That might be causing some of your problems.

-- I've been blessed with a father who liked to tinker in wood, and a wife who lets me tinker in wood. Southern Delaware soon moving to Virginia †

View Vulture's profile


23 posts in 3232 days

#5 posted 10-02-2009 05:27 PM

Thanks to everyone for their suggestions, but based on the responses so far I don’t think I explained very well what it is that I’m trying to do. The process, as outlined by Carol Reed is this:
1. Draw the master pattern on MDF stock, band saw the outline and smooth curves by sanding, filing, etc., until you have the shape you want. This part is sort of a no-brainer and I’ve got that one down.
2. Using hot glue, attach the master pattern to another piece of MDF. Using a 1/4” “magic washer” (her term to indicate a washer whose difference between outer diameter an inner diameter is 1/4”), trace the pattern onto the new piece of MDF that’s as wide as the master pattern and at least 6” wide at the narrowest point of the design; the washer acts as a “bearing” against the master pattern. Cut out the pattern on the new chunk of MDF and sand/file to the line as was done in step 1. Mark this as the master template. (Note: I determined that if you use a piece of MDF in step 1 that is at least 6” wide at the narrowest point of the design, step 1 actually produces the master template, thus saving the waste of another piece of MDF!)
3. Make the “working”, or complementary, left and right templates that will allow routing of the actual workpieces. Attach the master template on top of another piece of MDF with hot glue, ensuring that this new piece of MDF is at least twice as wide as the template (so that your left and right templates will both be at least 6” wide at the narrowest part of each complementary template). Secure a 3/4” bearing and a stop collar on the shank of a 1/4” spiral bit. Attach an offset baseplate to the router (to provide stability over the template) and then set the bit depth so that the bearing will ride against the edge of the master template. The bit will cut the bottom piece of MDF in two. Keeping the bearing firmly against the master template, rout the target piece of MDF completely in two.

It is this last step that is giving me fits! I’m not attempting to produce the production workpieces yet; only create the two complementary master templates. I am well aware that any drift of the bearing away from the master template during this routing operation will lead to a “new” and unintended design. However, as I’ve already said, I’ve taken extra care to ensure that the bearing is maintaining contact with the master template. If I wasn’t actually doing this, then the left complementary template would not match the master template, but I find them to be a perfect match. For some reason, though, the right complementary template does not match either the left complementary template or the master template.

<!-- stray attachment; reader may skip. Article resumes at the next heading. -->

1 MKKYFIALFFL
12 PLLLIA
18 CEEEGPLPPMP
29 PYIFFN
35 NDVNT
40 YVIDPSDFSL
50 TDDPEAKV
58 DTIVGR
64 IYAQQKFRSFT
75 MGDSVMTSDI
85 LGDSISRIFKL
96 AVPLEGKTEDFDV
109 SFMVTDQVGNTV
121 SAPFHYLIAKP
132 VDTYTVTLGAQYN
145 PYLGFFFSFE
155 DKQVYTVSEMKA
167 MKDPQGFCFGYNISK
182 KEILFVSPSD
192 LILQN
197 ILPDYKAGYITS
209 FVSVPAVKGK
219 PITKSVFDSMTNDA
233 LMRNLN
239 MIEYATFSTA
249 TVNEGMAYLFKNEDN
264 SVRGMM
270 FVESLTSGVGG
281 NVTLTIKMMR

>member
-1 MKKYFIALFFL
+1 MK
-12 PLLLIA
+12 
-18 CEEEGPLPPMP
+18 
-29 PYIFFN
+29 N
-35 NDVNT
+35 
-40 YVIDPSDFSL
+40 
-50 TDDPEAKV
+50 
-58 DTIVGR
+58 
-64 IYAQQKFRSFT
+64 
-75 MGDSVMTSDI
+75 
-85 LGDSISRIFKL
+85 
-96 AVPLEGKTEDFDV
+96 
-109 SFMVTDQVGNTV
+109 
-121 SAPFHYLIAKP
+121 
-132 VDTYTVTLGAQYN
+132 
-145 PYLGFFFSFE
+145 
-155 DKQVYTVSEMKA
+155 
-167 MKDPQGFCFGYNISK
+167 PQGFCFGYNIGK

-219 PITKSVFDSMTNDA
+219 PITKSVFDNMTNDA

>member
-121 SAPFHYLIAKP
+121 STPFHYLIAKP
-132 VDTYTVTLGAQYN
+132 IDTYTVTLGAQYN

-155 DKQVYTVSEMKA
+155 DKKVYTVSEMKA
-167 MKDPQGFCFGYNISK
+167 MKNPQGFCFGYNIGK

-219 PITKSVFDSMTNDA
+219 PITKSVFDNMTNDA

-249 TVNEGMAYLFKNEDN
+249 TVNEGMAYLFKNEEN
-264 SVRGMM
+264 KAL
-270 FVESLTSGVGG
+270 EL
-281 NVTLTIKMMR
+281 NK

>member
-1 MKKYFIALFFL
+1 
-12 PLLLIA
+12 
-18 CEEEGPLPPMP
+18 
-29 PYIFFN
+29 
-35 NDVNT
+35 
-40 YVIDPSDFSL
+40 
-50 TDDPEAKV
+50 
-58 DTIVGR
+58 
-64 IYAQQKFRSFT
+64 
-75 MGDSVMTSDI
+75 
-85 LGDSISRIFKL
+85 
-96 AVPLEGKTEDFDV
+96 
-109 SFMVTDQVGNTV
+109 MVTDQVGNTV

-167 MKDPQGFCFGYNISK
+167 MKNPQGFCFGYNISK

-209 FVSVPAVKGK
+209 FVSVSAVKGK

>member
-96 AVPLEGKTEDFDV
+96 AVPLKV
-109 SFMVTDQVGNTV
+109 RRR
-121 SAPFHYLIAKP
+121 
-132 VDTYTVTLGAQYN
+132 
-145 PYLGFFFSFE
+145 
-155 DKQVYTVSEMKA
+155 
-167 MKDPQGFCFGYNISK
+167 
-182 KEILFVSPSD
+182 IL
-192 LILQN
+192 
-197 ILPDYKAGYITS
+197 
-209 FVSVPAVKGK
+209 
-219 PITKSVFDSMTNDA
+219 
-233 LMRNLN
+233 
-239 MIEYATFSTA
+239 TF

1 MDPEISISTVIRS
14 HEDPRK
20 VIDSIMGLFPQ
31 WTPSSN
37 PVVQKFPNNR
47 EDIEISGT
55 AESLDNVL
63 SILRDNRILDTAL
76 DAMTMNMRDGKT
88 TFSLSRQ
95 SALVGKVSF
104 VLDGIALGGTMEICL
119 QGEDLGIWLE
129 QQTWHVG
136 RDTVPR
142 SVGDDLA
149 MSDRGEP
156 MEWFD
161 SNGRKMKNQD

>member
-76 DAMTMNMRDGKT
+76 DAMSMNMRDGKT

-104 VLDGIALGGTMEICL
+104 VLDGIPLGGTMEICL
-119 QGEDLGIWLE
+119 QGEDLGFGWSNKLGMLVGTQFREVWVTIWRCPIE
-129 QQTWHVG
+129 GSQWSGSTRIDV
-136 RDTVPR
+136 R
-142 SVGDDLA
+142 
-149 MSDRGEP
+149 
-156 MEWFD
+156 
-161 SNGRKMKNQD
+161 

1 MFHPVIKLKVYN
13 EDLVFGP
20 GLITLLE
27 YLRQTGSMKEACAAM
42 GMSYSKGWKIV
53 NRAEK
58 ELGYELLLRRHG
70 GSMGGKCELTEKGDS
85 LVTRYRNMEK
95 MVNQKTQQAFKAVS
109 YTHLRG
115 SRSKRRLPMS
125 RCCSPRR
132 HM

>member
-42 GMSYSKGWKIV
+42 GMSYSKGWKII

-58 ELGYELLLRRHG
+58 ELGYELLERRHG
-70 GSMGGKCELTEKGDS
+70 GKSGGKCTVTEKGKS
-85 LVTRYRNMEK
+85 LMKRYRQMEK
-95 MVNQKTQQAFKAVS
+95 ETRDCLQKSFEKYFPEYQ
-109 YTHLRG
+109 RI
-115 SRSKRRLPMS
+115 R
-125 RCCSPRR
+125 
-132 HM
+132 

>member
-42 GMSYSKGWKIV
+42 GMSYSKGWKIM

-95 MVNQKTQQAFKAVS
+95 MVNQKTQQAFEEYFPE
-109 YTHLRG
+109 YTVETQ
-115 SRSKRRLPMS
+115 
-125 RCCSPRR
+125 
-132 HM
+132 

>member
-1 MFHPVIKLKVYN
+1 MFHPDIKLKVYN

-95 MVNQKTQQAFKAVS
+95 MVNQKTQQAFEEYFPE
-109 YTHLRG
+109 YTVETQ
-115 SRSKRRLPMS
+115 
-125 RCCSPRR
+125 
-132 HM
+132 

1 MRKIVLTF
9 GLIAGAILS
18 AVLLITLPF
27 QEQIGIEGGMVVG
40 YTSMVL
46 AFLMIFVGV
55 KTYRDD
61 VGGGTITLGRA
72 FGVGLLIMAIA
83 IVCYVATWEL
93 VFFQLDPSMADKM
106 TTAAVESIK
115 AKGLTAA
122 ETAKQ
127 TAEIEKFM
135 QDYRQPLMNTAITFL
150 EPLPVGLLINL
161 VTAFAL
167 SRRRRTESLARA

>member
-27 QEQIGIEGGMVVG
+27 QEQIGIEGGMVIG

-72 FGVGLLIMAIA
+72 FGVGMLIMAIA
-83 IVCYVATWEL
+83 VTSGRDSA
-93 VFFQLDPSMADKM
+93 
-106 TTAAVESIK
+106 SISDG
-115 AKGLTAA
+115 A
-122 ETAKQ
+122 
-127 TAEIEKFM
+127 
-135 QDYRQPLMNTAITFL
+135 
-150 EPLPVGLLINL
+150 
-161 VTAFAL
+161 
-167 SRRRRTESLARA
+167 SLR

The creation of the actual complementary workpieces is done from the complementary templates by tracing the pattern of each template on the target workpieces, band sawing the workpieces about 1/8” oversize from the line traced on them, gluing the appropriate complementary template to each workpiece and, finally, using a pattern matching bit or flush trim bit to rout the workpieces smooth to the contours of the complementary template. I can’t even get to this step, though, as the templates don’t mate perfectly!

-- Kevin, Vancouver, WA

View Rogue's profile


260 posts in 3522 days

#6 posted 10-03-2009 05:09 AM

Been there bro! All that offsetting and “magic” washer crap is your prob. When I tried this process I found that simplifying is best. Use just a flush trim or a pattern bit to go from you master template to your working template then to your work piece. I’m glad it worked for the router lady but some poeple just over complicate you know.

-- Rogue

View Vulture's profile


23 posts in 3232 days

#7 posted 10-03-2009 05:57 AM

Thanks, Rogue! Kimball made a similar suggestion earlier. I was a bit concerned that it would be asking a bit too much of a pattern bit (I have a nice 1/2” shank pattern bit) to chomp out a cut between the two templates since it’s usually used as a “clean up” bit. However, based on your experience, and Kimball’s, I think I’ll give that a whirl.

I agree on the “over complication” item as well. I mentioned that I had already chopped off one of “the router lady’s” other steps, which just seemed to me to be a waste of the original pattern. Always have liked the KISS principle, even though it seems I rarely follow it!

Again, thanks to all who have shared their experience and wisdom on this topic. I really appreciate everyone’s willingness to help.

-- Kevin, Vancouver, WA